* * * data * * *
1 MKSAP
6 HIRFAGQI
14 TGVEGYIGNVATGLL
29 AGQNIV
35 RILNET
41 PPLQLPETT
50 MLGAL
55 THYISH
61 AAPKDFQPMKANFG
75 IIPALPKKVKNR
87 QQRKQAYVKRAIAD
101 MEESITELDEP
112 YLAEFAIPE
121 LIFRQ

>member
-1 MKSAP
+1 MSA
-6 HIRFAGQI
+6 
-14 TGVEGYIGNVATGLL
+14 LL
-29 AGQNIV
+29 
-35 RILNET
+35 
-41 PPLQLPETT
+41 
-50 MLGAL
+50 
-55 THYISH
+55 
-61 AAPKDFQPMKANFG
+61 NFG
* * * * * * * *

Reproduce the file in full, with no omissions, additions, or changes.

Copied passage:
1 MKSAP
6 HIRFAGQI
14 TGVEGYIGNVATGLL
29 AGQNIV
35 RILNET
41 PPLQLPETT
50 MLGAL
55 THYISH
61 AAPKDFQPMKANFG
75 IIPALPKKVKNR
87 QQRKQAYVKRAIAD
101 MEESITELDEP
112 YLAEFAIPE
121 LIFRQ

>member
-1 MKSAP
+1 MSA
-6 HIRFAGQI
+6 
-14 TGVEGYIGNVATGLL
+14 LL
-29 AGQNIV
+29 
-35 RILNET
+35 
-41 PPLQLPETT
+41 
-50 MLGAL
+50 
-55 THYISH
+55 
-61 AAPKDFQPMKANFG
+61 NFG